As we wait for the cold grips of north Florida winter to pass, we start dreaming of the spring fish runs. Typically, the first species that is easily targeted is the Sheepshead (Archosargus probatocephalus). These fish make for great table fare and can be caught in good numbers (see regulations below) when they migrate nearshore to spawn in the late winter and early spring.
Sizes and Regulations
The minimum total length required to keep this species is 12 inches. While the legal daily bag limit is 15 fish per person, most local anglers advocate only harvesting what you will eat or up to 5 a day. This is to help maintain local fish stocks from over fishing. There are plenty of sheepshead here locally and we hope to keep it that way for our future generations. You are also allowed to harvest them while spearfishing or gigging. The current regulations can be found at the FWC web page.
Species Description and Identification
This Species belongs to the porgy family of fishes and are the most easily recognizable member of this family. Their most distinct feature is their 5-6 vertical black bars against their grey-white body. Along with other porgies, the sheepshead have incisor-like front teeth, with molars set further back. While the Florida state record is 15 pounds, 2 ounces, the typical sheepshead is 10-24 inches long and weighs about 2-4 pounds. They have a single dorsal fin with 12 large, sharp, dorsal spines and an anal fin with 3 spines. Be mindful of these spines and of their sharp gill cover (operculum) when cleaning your fish as they can poke and cut you. This species can often be mistaken for juvenile black drum (Pogonias cromis). There are several key differences between the sheepshead and the black drum that can help you tell them apart. The most obvious difference is that the black drum has several pairs of barbels under its chin. Also, the black drum has only 4 black vertical bars, while the sheepshead has 5-6 bars. Another, less obvious difference is the dorsal fin. The black drum has one continuous, but deeply notched dorsal fin, while sheepshead’s dorsal fin has a more continuous profile. The black drum has a nearly straight caudal fin. Whereas the sheepshead has a much more forked caudal fin. A more in-depth overview can be found at the Smithsonian Marine Station at Fort Pierce’s website.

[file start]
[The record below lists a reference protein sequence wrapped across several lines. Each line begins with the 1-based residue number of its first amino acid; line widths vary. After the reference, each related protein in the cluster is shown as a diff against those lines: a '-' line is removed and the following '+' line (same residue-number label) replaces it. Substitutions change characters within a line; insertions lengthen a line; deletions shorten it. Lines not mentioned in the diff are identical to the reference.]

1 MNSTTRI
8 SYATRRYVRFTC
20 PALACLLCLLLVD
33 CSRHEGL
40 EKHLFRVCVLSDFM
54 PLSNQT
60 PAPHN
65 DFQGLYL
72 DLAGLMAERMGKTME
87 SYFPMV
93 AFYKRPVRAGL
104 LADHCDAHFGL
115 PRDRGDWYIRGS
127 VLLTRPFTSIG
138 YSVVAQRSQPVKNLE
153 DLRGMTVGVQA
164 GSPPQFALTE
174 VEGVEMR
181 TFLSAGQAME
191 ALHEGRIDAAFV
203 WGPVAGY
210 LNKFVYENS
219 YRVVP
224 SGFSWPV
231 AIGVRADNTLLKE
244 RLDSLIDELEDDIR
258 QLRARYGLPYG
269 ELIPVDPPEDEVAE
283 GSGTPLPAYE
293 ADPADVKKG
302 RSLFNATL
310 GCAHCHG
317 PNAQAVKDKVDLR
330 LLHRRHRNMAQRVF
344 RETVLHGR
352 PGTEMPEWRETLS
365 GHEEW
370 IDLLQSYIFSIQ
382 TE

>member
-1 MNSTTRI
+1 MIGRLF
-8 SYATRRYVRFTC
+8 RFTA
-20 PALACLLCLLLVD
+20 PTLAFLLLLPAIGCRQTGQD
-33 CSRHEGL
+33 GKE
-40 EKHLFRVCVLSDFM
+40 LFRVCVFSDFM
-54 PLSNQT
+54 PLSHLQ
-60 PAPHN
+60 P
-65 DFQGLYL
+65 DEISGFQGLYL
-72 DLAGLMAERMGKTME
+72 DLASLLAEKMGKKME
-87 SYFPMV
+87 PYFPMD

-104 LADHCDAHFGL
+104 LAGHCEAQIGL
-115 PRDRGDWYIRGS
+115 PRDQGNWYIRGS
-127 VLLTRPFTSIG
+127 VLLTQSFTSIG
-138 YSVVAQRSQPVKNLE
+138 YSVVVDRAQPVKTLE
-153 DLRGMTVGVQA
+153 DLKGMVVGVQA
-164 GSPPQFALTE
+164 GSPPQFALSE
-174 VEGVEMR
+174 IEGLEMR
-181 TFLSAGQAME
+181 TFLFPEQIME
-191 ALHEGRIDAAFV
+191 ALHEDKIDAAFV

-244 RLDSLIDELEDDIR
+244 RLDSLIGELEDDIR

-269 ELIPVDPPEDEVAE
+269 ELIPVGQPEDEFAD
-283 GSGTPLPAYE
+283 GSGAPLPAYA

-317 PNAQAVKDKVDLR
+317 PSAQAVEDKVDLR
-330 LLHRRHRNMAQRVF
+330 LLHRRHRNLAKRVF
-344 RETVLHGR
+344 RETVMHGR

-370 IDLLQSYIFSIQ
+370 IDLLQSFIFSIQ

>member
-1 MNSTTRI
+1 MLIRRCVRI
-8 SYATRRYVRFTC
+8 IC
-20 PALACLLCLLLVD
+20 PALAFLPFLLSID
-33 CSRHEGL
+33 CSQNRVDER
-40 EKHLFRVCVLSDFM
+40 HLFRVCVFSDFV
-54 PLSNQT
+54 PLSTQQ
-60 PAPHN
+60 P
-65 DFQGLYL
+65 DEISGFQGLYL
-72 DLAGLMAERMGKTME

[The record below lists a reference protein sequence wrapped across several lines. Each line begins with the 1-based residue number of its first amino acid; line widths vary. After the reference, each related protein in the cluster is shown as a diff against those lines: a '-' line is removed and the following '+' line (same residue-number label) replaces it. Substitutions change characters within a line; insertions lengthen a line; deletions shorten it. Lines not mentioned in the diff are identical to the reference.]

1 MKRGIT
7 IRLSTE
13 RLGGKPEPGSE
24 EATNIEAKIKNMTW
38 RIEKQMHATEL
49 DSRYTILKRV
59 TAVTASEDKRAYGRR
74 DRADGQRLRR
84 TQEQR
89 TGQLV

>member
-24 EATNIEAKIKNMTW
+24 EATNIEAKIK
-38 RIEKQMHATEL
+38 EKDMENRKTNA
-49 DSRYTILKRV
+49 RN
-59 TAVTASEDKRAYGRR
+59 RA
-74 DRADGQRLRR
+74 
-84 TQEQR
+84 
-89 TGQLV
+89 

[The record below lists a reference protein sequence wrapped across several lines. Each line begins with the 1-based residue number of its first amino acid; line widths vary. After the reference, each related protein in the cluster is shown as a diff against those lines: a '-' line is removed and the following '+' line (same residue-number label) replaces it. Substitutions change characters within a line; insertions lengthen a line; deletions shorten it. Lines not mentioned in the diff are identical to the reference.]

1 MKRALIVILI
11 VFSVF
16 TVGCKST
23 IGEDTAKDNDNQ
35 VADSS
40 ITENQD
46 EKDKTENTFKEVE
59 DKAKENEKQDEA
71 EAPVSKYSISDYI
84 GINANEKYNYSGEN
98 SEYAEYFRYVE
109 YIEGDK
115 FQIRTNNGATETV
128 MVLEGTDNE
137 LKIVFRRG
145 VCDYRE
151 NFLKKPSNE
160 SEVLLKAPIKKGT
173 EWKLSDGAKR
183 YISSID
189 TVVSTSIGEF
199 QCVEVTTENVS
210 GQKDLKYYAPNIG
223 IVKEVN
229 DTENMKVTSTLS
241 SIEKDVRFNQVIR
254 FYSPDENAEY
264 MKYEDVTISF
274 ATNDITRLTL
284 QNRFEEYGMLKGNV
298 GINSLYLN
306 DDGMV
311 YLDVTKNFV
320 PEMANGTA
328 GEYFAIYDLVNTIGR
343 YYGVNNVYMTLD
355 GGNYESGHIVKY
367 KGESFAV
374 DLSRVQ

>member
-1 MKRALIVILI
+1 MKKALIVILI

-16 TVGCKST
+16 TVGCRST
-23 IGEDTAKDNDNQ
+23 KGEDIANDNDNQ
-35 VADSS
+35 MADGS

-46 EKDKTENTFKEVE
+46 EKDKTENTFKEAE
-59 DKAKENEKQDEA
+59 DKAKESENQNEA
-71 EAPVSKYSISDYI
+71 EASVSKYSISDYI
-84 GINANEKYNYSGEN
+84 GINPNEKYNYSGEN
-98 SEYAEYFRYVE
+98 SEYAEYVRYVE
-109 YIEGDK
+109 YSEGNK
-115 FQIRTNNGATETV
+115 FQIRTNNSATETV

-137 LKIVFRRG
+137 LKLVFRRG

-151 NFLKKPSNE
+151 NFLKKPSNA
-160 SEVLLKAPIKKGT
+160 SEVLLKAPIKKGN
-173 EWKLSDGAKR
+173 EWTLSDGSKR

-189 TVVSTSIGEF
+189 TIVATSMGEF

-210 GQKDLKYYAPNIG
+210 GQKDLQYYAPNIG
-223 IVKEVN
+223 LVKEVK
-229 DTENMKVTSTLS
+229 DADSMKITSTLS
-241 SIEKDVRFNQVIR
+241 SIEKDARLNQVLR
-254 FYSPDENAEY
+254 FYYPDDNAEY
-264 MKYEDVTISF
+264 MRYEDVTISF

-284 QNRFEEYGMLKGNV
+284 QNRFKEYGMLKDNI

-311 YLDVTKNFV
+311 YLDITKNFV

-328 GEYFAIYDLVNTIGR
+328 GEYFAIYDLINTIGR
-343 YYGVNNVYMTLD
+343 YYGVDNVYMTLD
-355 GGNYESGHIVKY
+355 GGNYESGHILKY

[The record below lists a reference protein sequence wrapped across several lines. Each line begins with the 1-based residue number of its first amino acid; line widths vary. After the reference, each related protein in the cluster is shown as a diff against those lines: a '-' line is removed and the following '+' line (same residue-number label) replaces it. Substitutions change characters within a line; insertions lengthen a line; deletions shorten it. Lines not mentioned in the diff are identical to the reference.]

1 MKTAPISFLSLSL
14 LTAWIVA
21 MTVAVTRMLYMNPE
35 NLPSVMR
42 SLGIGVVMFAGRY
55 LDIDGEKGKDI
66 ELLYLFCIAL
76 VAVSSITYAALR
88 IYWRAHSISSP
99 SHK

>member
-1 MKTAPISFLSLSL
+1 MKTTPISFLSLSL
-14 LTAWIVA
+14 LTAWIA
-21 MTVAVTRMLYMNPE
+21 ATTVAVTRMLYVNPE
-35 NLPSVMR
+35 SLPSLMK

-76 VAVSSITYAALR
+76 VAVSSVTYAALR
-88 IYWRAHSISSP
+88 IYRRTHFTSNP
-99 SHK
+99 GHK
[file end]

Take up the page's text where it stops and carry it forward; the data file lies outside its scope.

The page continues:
Habitat and Diet
During the late winter and early spring, the sheepshead congregate in large schools to feed and breed. They are commonly found near the jetties, oyster beds, muddy and rocky bottoms, around docks, and near bridge and pier pilings. Nearshore wrecks and artificial reefs in waters up to 40 feet deep are also good places to find sheepshead. Sheepshead will eat a variety of live and natural baits, which makes them an easy to catch. The most common bait anglers use is live shrimp, but they will feed on ghost shrimp, oysters, fiddler crabs, small blue crabs and even sand fleas.
Gear and Tackle
Sheepshead can be caught on relatively light tackle which makes for an awesome fight. A typical setup is a 2000-4000 class spinning reel with 15-20 pound braided or monofiliment line on a 7 foot, medium to medium light action, rod. There are two main types of terminal rigs used when targeting this species: the Carolina rig and the three way swivel rig. Both rigs will use a 14-24 inch leader between the hook and the swivel. The weight you use will mostly be dependent on the tide and current you are fishing in, but typically a 2-3 ounce weight is more than sufficient. Hook size will depend on angler preference and bait type but a circle hook ranging from 2 to 2/0 is most common. This fish has fairly good vision so you may need to use longer leaders and smaller tackle to get weary fish to bite.